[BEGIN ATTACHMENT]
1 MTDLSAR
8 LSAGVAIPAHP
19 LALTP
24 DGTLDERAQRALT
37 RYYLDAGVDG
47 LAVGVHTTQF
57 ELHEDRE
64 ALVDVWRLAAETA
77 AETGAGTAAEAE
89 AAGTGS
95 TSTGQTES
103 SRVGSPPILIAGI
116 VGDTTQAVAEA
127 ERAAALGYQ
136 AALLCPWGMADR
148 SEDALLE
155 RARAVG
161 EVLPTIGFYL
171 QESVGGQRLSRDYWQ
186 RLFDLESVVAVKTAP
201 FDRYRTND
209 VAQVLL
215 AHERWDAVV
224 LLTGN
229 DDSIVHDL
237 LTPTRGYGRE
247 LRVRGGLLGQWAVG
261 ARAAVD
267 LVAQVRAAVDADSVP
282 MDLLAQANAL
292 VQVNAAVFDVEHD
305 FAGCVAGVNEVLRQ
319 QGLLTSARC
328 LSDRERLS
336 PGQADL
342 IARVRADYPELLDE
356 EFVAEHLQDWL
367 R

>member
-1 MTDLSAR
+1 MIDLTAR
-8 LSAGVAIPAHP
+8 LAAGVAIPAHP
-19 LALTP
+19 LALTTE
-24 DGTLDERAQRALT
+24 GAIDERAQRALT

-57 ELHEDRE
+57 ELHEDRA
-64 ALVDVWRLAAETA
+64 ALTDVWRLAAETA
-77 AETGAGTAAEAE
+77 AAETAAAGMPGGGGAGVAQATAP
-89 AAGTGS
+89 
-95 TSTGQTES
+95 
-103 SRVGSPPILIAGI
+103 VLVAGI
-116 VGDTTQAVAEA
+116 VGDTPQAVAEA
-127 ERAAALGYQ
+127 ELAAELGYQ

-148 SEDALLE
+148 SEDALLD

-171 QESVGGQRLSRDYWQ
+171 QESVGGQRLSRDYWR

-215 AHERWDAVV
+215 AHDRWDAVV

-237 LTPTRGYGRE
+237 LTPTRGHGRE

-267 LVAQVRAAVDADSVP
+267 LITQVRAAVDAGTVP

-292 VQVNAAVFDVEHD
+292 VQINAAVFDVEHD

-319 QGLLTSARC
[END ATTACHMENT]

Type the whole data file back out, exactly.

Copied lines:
1 MTDLSAR
8 LSAGVAIPAHP
19 LALTP
24 DGTLDERAQRALT
37 RYYLDAGVDG
47 LAVGVHTTQF
57 ELHEDRE
64 ALVDVWRLAAETA
77 AETGAGTAAEAE
89 AAGTGS
95 TSTGQTES
103 SRVGSPPILIAGI
116 VGDTTQAVAEA
127 ERAAALGYQ
136 AALLCPWGMADR
148 SEDALLE
155 RARAVG
161 EVLPTIGFYL
171 QESVGGQRLSRDYWQ
186 RLFDLESVVAVKTAP
201 FDRYRTND
209 VAQVLL
215 AHERWDAVV
224 LLTGN
229 DDSIVHDL
237 LTPTRGYGRE
247 LRVRGGLLGQWAVG
261 ARAAVD
267 LVAQVRAAVDADSVP
282 MDLLAQANAL
292 VQVNAAVFDVEHD
305 FAGCVAGVNEVLRQ
319 QGLLTSARC
328 LSDRERLS
336 PGQADL
342 IARVRADYPELLDE
356 EFVAEHLQDWL
367 R

>member
-1 MTDLSAR
+1 MIDLTAR
-8 LSAGVAIPAHP
+8 LAAGVAIPAHP
-19 LALTP
+19 LALTTE
-24 DGTLDERAQRALT
+24 GAIDERAQRALT

-57 ELHEDRE
+57 ELHEDRA
-64 ALVDVWRLAAETA
+64 ALTDVWRLAAETA
-77 AETGAGTAAEAE
+77 AAETAAAGMPGGGGAGVAQATAP
-89 AAGTGS
+89 
-95 TSTGQTES
+95 
-103 SRVGSPPILIAGI
+103 VLVAGI
-116 VGDTTQAVAEA
+116 VGDTPQAVAEA
-127 ERAAALGYQ
+127 ELAAELGYQ

-148 SEDALLE
+148 SEDALLD

-171 QESVGGQRLSRDYWQ
+171 QESVGGQRLSRDYWR

-215 AHERWDAVV
+215 AHDRWDAVV

-237 LTPTRGYGRE
+237 LTPTRGHGRE

-267 LVAQVRAAVDADSVP
+267 LITQVRAAVDAGTVP

-292 VQVNAAVFDVEHD
+292 VQINAAVFDVEHD

-319 QGLLTSARC